There is something very magical that happens at airports; I frequently get odd looks when I mention this to someone as, for the average Joe, an airport brings about a lot of stress: waiting in line after line, sitting in uncomfortable airport seats, paying $12 for a pack of Twizzlers, sick people everywhere, and the jostling and general annoyance when people begin to board the plane and insist on sitting in their designated seat even though it makes absolutely no difference where you sit. This is why I like Southwest’s style of “sit wherever the hell you want. We just have to get this plane in the air.”

I digress. A life of a person reads much like a chapter book. Some chapters are better than others, but an airport is a platform for a serendipitous moment, an exchange, an opportunity to meet someone who resides thousands of miles away from you but is a kindred spirit. It’s a platform where sharing the armrest and asking someone “Are you visiting or going home?” establishes a long-forgotten human connection. It’s almost liberating. The odds of seeing that person again are slim. Something is weighing heavily on your conscience, and here you are in a plane with infinite non-biased third party perspectives. Each story a person tells me is akin to ripping out a page from his or her book and handing it to me.

Here you are. I won’t see you again. Here’s where I am right now. Here’s what I’m thinking. What I’m worried about.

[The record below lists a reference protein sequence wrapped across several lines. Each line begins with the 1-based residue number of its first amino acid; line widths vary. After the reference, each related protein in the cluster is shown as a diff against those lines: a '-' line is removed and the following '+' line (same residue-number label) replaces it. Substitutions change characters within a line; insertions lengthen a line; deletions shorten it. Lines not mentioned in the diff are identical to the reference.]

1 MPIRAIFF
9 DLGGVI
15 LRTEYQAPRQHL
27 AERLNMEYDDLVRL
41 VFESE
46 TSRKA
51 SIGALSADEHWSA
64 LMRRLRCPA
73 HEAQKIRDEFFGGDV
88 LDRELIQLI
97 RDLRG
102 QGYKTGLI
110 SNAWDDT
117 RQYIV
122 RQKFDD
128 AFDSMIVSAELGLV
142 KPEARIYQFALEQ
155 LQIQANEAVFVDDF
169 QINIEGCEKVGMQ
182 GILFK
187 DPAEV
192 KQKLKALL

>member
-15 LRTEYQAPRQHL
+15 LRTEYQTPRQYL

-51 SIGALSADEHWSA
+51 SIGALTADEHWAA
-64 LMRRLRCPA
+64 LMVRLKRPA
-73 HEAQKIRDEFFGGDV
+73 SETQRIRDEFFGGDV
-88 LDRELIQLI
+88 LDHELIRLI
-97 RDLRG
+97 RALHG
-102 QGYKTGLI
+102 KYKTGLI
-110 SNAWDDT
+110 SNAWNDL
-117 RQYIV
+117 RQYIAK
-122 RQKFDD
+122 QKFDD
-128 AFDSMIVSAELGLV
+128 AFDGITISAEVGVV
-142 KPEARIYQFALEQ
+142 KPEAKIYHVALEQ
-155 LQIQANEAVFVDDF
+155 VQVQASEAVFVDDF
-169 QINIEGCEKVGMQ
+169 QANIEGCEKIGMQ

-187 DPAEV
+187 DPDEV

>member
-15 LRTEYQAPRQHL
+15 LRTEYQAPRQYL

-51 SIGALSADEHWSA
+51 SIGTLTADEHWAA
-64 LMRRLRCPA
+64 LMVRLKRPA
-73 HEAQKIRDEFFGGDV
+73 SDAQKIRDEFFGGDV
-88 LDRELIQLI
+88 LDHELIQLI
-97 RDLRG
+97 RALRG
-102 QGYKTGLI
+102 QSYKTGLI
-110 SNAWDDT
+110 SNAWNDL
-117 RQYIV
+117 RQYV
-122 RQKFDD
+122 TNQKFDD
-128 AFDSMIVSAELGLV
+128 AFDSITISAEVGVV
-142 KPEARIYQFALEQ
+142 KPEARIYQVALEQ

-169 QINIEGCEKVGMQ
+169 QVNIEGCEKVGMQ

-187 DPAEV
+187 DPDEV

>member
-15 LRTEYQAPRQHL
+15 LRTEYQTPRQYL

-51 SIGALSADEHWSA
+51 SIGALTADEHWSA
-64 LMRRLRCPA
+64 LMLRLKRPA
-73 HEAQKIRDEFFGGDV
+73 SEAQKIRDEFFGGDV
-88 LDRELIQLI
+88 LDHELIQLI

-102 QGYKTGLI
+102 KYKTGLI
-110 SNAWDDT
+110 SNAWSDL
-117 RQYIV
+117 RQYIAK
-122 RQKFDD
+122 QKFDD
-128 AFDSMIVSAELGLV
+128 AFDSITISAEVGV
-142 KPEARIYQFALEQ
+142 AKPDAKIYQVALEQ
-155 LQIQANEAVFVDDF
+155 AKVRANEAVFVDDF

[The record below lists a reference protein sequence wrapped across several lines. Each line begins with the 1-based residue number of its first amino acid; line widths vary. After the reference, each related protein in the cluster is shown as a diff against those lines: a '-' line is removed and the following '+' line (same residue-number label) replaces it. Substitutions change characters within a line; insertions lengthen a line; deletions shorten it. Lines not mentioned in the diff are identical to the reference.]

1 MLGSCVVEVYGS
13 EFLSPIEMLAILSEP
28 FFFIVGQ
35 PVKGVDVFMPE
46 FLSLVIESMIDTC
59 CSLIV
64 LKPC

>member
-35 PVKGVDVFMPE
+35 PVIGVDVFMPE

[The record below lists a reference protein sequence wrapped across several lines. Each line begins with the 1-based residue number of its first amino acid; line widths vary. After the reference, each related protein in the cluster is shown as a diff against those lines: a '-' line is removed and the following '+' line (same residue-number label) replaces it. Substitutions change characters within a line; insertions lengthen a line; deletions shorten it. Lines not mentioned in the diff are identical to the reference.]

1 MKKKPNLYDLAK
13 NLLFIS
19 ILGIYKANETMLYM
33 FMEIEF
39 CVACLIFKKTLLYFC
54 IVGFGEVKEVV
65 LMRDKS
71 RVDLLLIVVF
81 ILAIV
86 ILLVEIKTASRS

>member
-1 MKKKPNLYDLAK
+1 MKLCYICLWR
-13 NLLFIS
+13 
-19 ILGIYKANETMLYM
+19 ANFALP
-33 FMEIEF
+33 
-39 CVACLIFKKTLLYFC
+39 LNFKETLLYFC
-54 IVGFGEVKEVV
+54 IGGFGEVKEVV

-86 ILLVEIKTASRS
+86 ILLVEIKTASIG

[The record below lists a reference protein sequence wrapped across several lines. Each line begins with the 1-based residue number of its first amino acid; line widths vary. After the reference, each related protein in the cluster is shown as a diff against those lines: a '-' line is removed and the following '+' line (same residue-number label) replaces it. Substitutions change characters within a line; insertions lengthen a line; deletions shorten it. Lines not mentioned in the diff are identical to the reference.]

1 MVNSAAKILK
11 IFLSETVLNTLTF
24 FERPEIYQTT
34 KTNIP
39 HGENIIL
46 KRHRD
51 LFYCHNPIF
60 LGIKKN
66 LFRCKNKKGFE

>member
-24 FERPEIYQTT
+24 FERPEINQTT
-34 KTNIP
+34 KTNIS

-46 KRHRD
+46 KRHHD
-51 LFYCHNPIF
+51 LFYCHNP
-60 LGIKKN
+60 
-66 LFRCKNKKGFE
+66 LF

How beautiful that is. You’re now in that person’s book. A guest star. 5 minutes. 5 seconds.

So many things happen before you get to an airport. You pack. There’s feelings of enormous intensity both good and bad. Some people are leaving home; some people are in search of it. Some people are reuniting with their beloved. Some are running away. Some are pursuing an opportunity. Others are leaving one behind. Some are moving away. Some are moving back. Some are ending relationships. Others are trying to fix them.

All beautiful stories. All honest scripts of the human condition. Together in a stew that is an airport.

I wanted to depart, connect or land at 10 international airports for this reason. Seattle passengers were more outdoorsy, down to earth, and more liberal than the people in Miami. People in Austin were fun-loving, food-loving, beer-loving people. Nashville was rife with that famous southern hospitality and amazing sweet tea.

A follow up to this blog, Airport Moments, will be crafted shortly after I post this.

Maybe this makes sense. Maybe it’s poetic. Maybe it’s far out and I’m seeing a disaster area through rose colored glasses. I won’t deny any of these sentiments. But an airport is one of the places that excites me: a raw hive of half-written stories.

MM.